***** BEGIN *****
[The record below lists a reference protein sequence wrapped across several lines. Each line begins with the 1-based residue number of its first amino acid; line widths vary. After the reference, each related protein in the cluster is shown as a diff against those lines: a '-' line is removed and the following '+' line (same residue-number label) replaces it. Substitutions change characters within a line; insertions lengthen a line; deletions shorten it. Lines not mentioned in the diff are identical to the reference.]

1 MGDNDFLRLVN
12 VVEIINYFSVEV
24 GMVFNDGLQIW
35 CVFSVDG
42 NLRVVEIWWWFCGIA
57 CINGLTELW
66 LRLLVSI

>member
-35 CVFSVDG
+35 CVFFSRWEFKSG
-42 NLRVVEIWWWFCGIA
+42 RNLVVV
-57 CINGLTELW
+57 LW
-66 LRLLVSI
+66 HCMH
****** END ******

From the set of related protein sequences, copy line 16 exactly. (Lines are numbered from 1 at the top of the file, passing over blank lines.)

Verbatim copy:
-66 LRLLVSI